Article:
US 7586190 B2
An optoelectronic component (1) having a semiconductor arrangement (4) which emits and/or receives electromagnetic radiation and which is arranged on a carrier (22) which is thermally conductively connected to a heat sink (12). External electrical connections (9) are connected to the semiconductor arrangement (4), where the external electrical connections (9) are arranged in electrically insulated fashion on the heat sink (12) at a distance from the carrier (22). This results in an optimized component in terms of the dissipation of heat loss and the radiation of light and also in terms of making electrical contact and the packing density in modules.
1. An optoelectronic component comprising:
a heat sink;
a carrier thermally conductively connected to the heat sink;
a semiconductor arrangement which emits or receives electromagnetic radiation and which is arranged on the carrier;
external electrical connections which are connected to the semiconductor arrangement, wherein the external electrical connections are arranged in electrically insulated fashion on the heat sink at a distance from the carrier;
a basic housing arranged on the heat sink,
wherein the semiconductor arrangement and the carrier are arranged in a cavity defined in the basic housing, and wherein the cavity in the basic housing comprises an inner side which obliquely faces the semiconductor arrangement and forms a first reflective area for a portion of the electromagnetic radiation; and
a reflective filling compound provided between the semiconductor arrangement and the inner side of the basic housing, the reflective filling material comprising a concave curved surface extending from the inner side of the basic housing to a top edge of the carrier and forming a second reflective area for another portion of the electromagnetic radiation.
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19. A component-based module, wherein the module has a plurality of optoelectronic components as claimed in
20. A component-based module having a plurality of optoelectronic components as claimed in
21. The component-based module as claimed in
This is a U.S. national stage of application No. PCT/DE2003/003240, filed on 29 Sep. 2003.
This patent application claims the priority of German patent application no. 102 45 930.4, filed 30 Sep. 2002, the disclosure content of which is hereby incorporated by reference.
The present invention relates to an optoelectronic component arrangement which allows adjacent components to be in closer proximity to each other.
The present invention relates to an optoelectronic component in accordance with the precharacterizing part of patent claim 1 and to a component-based module in accordance with the precharacterizing part of claim 17.
In the following discussion, terms will be used having these definitions. A “semiconductor arrangement” is a stack of semiconductor layers (including an active optical layer) grown on a substrate. This is designated on the drawing by reference numeral 4. A “semiconductor component” includes a carrier substrate (designated by reference numeral 2 in the drawing), isolating/connecting layers (13/14), a semiconductor arrangement (4), and electrical connections, such as bonding wires (7) to the semiconductor arrangement. A “semiconductor chip” includes a carrier (2), the isolating/connecting layers (13/14), and the semiconductor arrangement (4). A “module” is an arrangement of semiconductor components.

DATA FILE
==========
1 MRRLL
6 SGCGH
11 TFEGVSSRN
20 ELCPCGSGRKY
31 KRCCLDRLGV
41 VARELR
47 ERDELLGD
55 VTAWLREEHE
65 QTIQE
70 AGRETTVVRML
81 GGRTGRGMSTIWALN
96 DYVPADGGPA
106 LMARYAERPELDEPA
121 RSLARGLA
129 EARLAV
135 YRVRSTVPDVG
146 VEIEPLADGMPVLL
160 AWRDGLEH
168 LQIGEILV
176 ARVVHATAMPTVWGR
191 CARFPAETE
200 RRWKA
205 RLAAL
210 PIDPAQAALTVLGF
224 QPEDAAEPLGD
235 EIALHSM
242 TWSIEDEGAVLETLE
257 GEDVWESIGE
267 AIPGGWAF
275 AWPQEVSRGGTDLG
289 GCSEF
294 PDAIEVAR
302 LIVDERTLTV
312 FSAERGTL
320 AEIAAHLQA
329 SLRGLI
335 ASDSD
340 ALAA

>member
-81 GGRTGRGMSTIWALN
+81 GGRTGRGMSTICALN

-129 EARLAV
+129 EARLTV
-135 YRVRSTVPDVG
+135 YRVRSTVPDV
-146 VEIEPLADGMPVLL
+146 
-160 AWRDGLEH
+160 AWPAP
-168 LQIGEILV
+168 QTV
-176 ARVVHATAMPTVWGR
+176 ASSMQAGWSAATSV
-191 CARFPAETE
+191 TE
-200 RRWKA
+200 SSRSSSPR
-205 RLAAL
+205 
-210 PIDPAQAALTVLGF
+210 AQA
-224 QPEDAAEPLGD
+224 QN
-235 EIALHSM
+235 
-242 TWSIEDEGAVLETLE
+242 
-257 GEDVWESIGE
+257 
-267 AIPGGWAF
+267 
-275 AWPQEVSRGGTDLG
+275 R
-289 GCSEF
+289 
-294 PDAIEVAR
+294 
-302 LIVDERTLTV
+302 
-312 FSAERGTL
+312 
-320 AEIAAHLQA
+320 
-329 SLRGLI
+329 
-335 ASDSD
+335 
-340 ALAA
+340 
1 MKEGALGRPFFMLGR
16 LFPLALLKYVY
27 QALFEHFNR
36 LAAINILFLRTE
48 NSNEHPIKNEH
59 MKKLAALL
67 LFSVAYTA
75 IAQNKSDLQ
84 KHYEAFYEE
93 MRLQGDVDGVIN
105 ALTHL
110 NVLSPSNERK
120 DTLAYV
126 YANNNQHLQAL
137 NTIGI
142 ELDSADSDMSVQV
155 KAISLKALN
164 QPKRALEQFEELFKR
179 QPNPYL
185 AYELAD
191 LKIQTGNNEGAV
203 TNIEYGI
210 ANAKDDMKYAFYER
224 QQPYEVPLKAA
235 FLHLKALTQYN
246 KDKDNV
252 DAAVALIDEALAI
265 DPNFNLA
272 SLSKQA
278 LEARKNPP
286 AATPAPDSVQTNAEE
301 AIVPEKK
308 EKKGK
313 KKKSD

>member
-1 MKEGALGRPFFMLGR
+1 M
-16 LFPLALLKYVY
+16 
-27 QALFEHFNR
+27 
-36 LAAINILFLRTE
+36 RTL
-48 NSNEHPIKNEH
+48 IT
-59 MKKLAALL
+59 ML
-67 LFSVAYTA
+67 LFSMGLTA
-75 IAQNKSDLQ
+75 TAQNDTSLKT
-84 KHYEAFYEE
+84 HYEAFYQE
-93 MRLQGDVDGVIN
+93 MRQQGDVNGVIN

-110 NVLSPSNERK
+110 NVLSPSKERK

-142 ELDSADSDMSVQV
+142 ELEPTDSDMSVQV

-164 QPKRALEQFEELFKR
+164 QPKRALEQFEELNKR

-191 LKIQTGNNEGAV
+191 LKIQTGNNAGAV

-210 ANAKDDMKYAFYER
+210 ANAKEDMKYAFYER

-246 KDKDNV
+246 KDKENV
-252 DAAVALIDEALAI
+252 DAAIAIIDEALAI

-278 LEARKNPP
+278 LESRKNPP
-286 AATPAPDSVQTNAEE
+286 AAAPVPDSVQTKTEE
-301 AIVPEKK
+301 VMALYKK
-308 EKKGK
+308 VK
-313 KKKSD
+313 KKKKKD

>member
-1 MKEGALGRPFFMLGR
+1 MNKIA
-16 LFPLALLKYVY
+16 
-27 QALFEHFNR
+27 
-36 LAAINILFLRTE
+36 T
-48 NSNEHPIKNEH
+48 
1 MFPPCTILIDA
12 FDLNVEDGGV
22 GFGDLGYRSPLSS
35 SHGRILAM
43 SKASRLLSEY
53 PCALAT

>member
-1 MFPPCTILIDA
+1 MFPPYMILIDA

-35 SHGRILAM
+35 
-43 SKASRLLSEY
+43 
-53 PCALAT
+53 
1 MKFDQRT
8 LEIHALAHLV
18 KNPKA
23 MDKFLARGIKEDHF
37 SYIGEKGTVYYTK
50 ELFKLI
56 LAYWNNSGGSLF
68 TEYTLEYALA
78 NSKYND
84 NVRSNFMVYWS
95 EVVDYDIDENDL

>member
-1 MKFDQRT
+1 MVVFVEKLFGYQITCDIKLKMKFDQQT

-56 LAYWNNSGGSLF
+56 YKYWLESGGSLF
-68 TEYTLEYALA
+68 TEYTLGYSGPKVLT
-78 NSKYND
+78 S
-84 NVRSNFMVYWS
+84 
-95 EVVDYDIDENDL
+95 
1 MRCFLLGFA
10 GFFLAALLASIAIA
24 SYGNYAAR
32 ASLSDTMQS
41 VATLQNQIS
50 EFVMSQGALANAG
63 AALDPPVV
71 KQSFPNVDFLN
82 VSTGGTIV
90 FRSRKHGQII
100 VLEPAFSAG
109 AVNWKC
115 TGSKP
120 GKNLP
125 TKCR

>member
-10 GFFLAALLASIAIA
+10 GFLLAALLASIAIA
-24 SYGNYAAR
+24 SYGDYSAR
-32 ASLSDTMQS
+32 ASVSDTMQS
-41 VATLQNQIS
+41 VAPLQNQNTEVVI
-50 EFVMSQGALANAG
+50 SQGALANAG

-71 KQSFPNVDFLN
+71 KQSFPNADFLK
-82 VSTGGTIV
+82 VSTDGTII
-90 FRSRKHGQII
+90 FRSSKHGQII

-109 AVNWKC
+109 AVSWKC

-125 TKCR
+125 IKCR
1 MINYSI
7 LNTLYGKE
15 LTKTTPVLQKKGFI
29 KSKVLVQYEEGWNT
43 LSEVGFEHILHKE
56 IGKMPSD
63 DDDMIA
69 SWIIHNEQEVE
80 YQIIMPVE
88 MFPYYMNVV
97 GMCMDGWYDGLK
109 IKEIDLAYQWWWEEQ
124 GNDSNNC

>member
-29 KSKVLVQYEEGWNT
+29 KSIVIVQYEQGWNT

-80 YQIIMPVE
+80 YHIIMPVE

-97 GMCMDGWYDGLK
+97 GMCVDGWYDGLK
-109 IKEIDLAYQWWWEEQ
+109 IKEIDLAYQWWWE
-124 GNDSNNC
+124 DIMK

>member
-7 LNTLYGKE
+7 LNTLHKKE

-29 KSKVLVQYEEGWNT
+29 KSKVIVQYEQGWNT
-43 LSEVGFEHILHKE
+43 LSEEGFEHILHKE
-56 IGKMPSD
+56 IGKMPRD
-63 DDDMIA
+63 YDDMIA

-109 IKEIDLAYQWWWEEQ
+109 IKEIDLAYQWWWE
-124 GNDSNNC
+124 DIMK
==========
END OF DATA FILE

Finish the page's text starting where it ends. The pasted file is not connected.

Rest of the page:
Radiation-emitting semiconductor components can be arranged in a matrix in order to attain a high-intensity overall module.
An arrangement of this type, referred to as an LED module, is known from co-pending U.S. patent application Ser. No. 10/414,739. In this case, a plurality of optoelectronic semiconductor arrangements or semiconductor chips are mounted on a carrier which is in turn arranged on a heat sink. Despite the increasing packing density of the semiconductor components, it is possible to dissipate the heat produced. In this case, the heat produced must not affect the electrical behavior of the semiconductor component, however, or must affect it only insignificantly. This practice reduces the efficiency of the overall module on account of the absorption of the radiation from adjacent semiconductor components, however.
By placing the individual radiation-emitting semiconductor components in a reflector, it is possible to improve the module's radiation and directional characteristics, since at least some of the radiation emitted at the side of the individual semiconductor components is reflected into the primary radiation direction.
A module with a high level of efficiency and very good directional characteristics can be assembled from individual semiconductor components which are each situated in an individual reflector. In this context, however, it is difficult to obtain a high packing density for the semiconductor components together with the reflector in the overall module. The contact-connections between the semiconductor components stand in the way of flexible connection and a high packing density.
The present invention is therefore based on the object of providing an optoelectronic component and a component-based module which allow adjacent semiconductor components or optoelectronic semiconductor arrangements to be in close arrangement.
In particular, the object is based on providing a semiconductor component having a contact-connection arrangement which allows the conduction of heat to be isolated from the conduction of electricity.